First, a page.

Video Game Law Blog

May 22, 2006

A gamer has sued Second-Life publisher, Linden Lab, after his online game account was shut down. The gamer claims this resulted in the lost of $3,200 in virtual property. He is now demanding $8,000 in damages.  Linden Labs says it shut down the account after the gamer participated in a suspicious auction where he purchased several plots of land at very low prices. 

This move follows Blizzard's announcement last month that it had banned 5,400 World of Warcraft players and suspended a further 10,700 for participating in activities that violate the game's Terms of Use, including using third-party programs to farm gold and items.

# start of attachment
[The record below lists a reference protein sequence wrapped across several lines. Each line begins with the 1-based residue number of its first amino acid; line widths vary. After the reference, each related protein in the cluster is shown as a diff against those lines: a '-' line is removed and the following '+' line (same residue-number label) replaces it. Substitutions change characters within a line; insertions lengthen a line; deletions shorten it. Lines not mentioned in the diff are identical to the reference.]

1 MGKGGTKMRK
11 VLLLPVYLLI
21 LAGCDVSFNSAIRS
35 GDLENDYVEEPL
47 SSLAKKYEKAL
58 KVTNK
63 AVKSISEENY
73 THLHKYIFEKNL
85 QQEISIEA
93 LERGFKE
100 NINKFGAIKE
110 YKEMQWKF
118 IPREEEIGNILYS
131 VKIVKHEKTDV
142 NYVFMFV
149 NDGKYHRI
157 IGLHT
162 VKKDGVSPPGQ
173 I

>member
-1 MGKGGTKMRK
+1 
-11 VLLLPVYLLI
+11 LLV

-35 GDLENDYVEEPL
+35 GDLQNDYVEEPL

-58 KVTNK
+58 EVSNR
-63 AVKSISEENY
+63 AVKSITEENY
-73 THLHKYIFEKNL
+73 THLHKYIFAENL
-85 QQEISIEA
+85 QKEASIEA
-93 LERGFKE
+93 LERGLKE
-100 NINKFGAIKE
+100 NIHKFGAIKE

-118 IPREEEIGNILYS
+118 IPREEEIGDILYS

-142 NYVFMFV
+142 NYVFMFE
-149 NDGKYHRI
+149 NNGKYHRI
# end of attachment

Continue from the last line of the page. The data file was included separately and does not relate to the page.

These cases raise an interesting issue for video game lawyers  to what extent can online gaming companies be held liable for damage or destruction caused to online players or their virtual property? The answer to this question will depend (at least in part) on whether the publishers' licence agreements and online terms of use agreements adequately deal with potential liability issues such as cheating, hacking, viruses and service interruptions.
Linden Lab coverage here (Joystiq)